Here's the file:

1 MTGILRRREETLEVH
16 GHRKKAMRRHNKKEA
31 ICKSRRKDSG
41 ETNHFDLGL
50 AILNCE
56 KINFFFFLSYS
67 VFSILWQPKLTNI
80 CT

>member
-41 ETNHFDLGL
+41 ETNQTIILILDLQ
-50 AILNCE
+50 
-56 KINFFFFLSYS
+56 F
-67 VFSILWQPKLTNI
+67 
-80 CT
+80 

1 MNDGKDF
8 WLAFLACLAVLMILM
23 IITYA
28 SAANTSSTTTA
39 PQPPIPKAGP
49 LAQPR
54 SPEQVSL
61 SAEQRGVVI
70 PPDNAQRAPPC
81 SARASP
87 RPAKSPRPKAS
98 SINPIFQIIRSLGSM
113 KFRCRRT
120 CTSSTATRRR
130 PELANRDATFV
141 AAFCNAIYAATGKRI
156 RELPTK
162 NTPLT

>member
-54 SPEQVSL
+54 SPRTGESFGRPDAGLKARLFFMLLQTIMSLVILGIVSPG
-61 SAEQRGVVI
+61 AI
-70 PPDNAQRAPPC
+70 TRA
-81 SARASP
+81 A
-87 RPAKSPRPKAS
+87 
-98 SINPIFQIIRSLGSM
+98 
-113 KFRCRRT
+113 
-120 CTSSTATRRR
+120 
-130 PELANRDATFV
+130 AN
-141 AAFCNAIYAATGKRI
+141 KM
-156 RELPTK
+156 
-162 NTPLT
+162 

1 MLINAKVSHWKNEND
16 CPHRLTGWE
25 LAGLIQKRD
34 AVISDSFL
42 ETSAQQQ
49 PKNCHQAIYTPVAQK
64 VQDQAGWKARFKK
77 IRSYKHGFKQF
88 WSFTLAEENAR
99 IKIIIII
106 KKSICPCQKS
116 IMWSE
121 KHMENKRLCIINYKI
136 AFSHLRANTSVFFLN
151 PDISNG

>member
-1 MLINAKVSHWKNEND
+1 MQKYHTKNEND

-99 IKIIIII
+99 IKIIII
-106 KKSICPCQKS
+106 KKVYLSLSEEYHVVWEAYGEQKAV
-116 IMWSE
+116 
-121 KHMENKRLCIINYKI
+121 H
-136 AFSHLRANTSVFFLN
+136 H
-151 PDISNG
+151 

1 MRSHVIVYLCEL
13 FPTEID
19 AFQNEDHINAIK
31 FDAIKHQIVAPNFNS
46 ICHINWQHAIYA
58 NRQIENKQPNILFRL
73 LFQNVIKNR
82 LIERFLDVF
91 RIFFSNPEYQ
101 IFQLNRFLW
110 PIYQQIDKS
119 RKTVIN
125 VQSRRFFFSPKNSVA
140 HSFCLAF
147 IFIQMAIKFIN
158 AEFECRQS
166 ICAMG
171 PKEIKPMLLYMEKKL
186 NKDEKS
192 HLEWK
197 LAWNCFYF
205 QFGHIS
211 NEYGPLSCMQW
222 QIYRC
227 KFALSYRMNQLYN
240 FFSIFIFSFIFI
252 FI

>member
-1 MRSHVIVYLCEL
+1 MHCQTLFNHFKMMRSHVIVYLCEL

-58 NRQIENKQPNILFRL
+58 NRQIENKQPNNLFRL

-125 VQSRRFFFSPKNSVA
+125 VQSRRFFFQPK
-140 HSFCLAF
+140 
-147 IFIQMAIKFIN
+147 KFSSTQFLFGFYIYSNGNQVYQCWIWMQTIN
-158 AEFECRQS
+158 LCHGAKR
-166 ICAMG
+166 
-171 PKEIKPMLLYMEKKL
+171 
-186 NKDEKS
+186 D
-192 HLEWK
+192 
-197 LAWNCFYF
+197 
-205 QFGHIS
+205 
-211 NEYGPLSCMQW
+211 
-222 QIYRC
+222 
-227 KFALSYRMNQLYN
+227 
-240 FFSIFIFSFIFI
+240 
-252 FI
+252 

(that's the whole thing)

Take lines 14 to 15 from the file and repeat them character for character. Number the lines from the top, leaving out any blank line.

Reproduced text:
-56 KINFFFFLSYS
+56 F